2012-05-08T23:59:59.000Z

293

THE HEALTH EFFECTS IN WOMEN EXPOSED TO LOW-LEVELS OF IONIZING RADIATION  

E-Print Network (OSTI)

and Effects of Ionizing Radiation. New York, United Nations,Effects of Ionizing Radiation (BEIR III). The EffectsLevels of Ionizing Radiation. Washington, D.C. , National

Fabrikant, J.I.

2010-01-01T23:59:59.000Z

294

Supermassive Black Holes and the Warm Ionized  

E-Print Network (OSTI)

Supermassive Black Holes and the Warm Ionized Gas in Early-type Galaxies Renbin Yan University stars actively. (late-type galaxies) #12;Prevalence of Supermassive Black Holes in Massive Galaxies MBH merging Right after coalescing Post-merger Star Formation Rate Black Hole Accretion Rate #12;Maintenance

Wang, Ming-Jye

295

Route to direct multiphoton multiple ionization  

Science Conference Proceedings (OSTI)

We address the concept of direct multiphoton multiple ionization in atoms exposed to intense, short-wavelength radiation and explore the conditions under which such processes dominate over the sequential. Their contribution is shown to be quite robust, even under intensity fluctuations and interaction volume integration, and reasonable agreement with experimental data is also found.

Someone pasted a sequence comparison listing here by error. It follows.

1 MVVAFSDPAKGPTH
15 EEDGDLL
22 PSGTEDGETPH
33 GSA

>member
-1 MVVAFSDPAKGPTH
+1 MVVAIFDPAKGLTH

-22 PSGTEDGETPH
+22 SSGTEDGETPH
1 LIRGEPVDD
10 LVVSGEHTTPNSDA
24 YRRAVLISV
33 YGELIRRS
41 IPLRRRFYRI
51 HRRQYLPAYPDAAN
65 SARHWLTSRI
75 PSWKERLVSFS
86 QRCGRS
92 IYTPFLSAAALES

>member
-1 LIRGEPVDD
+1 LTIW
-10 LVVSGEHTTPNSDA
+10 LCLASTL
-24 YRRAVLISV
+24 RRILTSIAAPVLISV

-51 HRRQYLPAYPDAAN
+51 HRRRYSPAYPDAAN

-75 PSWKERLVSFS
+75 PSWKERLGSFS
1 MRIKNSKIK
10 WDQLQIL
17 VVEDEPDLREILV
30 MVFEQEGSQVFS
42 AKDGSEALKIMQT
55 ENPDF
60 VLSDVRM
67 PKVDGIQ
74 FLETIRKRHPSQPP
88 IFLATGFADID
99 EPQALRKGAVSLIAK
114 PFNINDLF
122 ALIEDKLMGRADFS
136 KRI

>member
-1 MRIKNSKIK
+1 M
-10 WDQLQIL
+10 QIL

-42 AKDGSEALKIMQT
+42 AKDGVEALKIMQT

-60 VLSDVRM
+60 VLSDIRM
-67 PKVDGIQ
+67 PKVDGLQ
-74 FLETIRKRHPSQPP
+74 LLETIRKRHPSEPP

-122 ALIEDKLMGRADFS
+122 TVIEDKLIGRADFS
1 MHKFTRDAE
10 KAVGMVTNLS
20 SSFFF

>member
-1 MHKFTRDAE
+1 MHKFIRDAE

Lambropoulos, P. [Institute of Electronic Structure and Laser, FORTH, P.O. Box 1527, GR-71110 Heraklion (Greece); Department of Physics, University of Crete, P.O. Box 2208, GR-71003 Heraklion, Crete (Greece); Kavli Institute for Theoretical Physics, Santa Barbara, California 93106 (United States); Nikolopoulos, G. M. [Institute of Electronic Structure and Laser, FORTH, P.O. Box 1527, GR-71110 Heraklion (Greece); Kavli Institute for Theoretical Physics, Santa Barbara, California 93106 (United States); Papamihail, K. G. [Department of Physics, University of Crete, P.O. Box 2208, GR-71003 Heraklion, Crete (Greece)

2011-02-15T23:59:59.000Z

296

Mass Finishing  

Science Conference Proceedings (OSTI)

Table 8 Operating conditions for mass finishing...Brass screw-machine parts Aluminum oxide or granite 6.4-19 0.25-0.75 [MathExpression] -6 Light matte or bright Light cutting (a) Brass stampings or screws (b) Limestone 3.2-13 0.13-0.50 2-6 Bright (a) Submerged tumbling is used for fragile and precision parts. (b) Screw-machine parts...

297

Compact hydrogen/helium isotope mass spectrometer  

DOE Patents (OSTI)